October or by November. So we’re hoping to come up very quickly with some of
And I hope that by the September meeting of our committee, we will have a
formal letter presented to the Committee.
PARTICIPANT: Is that timing going to be all right?
DR. SUAREZ: Between now and September?
PARTICIPANT: I mean, do we need it sooner?
DR. SUAREZ: We can try to do it sooner. It’s something that we will work
MS. GREENBERG: If we just needed to have – if it’s ready and we can
have an open teleconference, as we have done –.
DR. SUAREZ: So that is my summary.
MS. GREENBERG: Well thank you Walter; you’re always excellent at
summarizing, and thank you Judy and Walter, and thank you Lorraine for the
incredible group you put together. On the one hand, I’m sort of stunned by
numbers, and information, and maybe it’s because we’ve been meeting for three
days here, but at the same time, I’m really impressed by how very seriously
everybody, first of all, is taking the transition. I’d like to see the donut
rather than the hole, or the cup as being half full rather than half empty, and
I do think there’s a lot of encouraging news. Obviously there’s a lot of work
yet to be done, but I was very impressed by all of the panel, they were just
outstanding, and I think we should give them all a hand.
We know that it’s time-consuming to prepare this testimony, obviously you
don’t have a lot of time on your hands, everyone’s made that very clear. But I
think it’s been very valuable.
A few things that were asked for and obviously we’ll be chewing over all of
this, but one was this idea of sort of laying out some scenarios. And I know
one size doesn’t fit all and I understand that, for sure, even within a
stakeholder group, but it does, and this kind of also links to maybe some best
It does seem that we heard about, and certainly those of you that are
working with your constituencies, are hearing about approaches that have
promise, are working better than other approaches, and approaches that people
are taking to dealing with all these different requirements and staging them,
et cetera. And although there’s just not one, it does seem that there’s some
opportunity for laying out some scenarios about how different activities can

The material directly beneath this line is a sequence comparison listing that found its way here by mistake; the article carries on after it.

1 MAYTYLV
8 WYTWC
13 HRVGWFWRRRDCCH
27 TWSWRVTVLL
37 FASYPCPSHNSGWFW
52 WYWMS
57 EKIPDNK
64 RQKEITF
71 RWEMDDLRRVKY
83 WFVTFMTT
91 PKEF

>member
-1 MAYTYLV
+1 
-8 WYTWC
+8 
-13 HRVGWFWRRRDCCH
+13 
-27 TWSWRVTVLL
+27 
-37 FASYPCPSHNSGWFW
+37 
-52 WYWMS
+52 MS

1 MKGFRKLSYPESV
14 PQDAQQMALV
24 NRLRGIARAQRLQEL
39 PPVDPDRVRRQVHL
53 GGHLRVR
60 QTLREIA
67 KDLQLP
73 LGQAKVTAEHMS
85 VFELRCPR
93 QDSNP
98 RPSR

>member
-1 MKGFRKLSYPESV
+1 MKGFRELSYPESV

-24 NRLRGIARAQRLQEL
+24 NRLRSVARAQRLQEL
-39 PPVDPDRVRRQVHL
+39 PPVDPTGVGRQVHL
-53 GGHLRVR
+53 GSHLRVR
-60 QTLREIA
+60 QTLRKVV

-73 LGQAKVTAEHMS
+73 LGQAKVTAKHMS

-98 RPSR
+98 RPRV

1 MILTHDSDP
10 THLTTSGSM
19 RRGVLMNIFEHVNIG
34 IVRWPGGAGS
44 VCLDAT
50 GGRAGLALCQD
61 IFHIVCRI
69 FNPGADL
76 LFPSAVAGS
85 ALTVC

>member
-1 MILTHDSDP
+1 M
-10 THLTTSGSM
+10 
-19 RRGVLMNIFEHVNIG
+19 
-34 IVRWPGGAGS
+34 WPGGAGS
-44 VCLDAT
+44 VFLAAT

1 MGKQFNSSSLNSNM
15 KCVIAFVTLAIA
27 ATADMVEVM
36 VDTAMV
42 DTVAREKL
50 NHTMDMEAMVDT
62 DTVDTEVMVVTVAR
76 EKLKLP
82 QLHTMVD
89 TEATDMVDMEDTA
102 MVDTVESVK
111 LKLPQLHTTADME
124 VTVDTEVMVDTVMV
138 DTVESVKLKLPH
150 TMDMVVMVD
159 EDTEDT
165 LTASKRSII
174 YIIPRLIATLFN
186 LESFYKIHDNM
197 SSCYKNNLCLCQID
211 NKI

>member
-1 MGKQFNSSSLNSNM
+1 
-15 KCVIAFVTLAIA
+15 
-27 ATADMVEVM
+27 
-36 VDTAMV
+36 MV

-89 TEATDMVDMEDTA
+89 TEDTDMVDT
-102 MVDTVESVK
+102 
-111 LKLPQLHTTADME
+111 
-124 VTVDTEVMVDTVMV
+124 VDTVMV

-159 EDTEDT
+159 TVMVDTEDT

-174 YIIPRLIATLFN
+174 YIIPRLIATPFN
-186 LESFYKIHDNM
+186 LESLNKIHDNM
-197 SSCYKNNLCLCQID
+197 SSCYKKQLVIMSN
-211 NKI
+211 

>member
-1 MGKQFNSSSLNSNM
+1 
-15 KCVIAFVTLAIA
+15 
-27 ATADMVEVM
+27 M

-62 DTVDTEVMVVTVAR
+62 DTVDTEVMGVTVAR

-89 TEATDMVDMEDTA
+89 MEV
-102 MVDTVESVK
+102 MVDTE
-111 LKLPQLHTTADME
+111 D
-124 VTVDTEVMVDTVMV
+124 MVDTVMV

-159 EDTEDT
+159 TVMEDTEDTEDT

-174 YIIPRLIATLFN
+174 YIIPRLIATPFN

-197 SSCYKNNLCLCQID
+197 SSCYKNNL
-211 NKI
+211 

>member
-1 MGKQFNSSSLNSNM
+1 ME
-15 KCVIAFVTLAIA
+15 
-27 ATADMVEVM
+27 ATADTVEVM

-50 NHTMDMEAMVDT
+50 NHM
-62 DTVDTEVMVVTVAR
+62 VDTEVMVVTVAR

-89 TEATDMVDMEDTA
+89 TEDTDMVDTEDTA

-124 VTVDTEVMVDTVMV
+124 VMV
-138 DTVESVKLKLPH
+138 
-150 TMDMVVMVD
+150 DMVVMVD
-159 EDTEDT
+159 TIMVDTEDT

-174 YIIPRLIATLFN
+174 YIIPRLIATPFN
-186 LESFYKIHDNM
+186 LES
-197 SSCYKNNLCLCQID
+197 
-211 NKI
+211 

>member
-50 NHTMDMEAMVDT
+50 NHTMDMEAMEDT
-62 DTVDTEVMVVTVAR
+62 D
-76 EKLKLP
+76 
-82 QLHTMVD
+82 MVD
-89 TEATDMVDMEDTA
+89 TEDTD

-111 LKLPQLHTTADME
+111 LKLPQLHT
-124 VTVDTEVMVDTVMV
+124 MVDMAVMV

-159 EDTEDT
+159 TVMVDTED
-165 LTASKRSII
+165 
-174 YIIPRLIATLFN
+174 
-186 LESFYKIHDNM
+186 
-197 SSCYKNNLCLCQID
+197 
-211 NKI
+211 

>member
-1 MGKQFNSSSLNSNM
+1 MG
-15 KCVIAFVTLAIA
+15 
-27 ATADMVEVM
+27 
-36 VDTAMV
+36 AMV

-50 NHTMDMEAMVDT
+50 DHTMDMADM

contribute to a successful progression among these different – and how
they’re all connected to each other.
And of course, we’ve mostly talked about 5010, ICD-10 and then some of the
pharmacy issues, but also I think the work that is being done related to
meaningful use and some of the other mandates, so I do think that it does need
to be more messaging about how these things can support each other, how they
relate to each other, and how – different views, of course – how
doing one thing first before another might be helpful and people may differ on
that, but I think people – right now it sounds like I’m feeling very
overwhelmed, and understandably so, but there’s more kind of scenario building,
and also more of describing what seemed to be some good practices – I’m
thinking of when the gentleman from Michigan Blue Cross; I think he made a very
clear presentation about how they’re proceeding. It’s not the only way to
proceed, but I was impressed by that and thinking that there were more kernels
also that I heard, and there are many more out there that weren’t even
So I do think that type of messaging and that type of trying to get out both
useful scenarios and good practices, will help people maybe kind of fit all
this together and see what their next steps are and how this might all come
So that’s not just a recommendation – it’s really the department
working with all of these fabulous groups and stakeholder groups to try to get
more of that type, rather than do this, do that, but sort of a bigger picture
out to the different aspects of the industry. So that was all I wanted to say,
as kind of a take-home message that I heard.
And I just want to thank everyone. I want to thank our co-Chairs, as I said
our, Chair, I want to thank our staff and Marietta Squire, Jeannine and our
transcribing people, our audio/visual people. You’ve hung in there with us. I
did hear from Katherine Jones, who was listening on the web, that it was very
clear on the web, that the slide presentations were very good and accessible
and all of that, so I thank all of those who participated on the web, and I
hope that they found this useful too. So thank you.
DR. CARR: I never cease to come away so much better informed when I come
here, and I think it’s kind of the multidisciplinary contributions, just the
parts make up the whole, and we can hear about individual parts, but when
everybody comes together we just get so much smarter, so thank you for such a
thoughtful panel and thank you for the great contributions.
DR. WARREN: We are done, guys, it’s five o’clock, we’re on time, have a
(Whereupon, the meeting adjourned at 5:00 p.m.)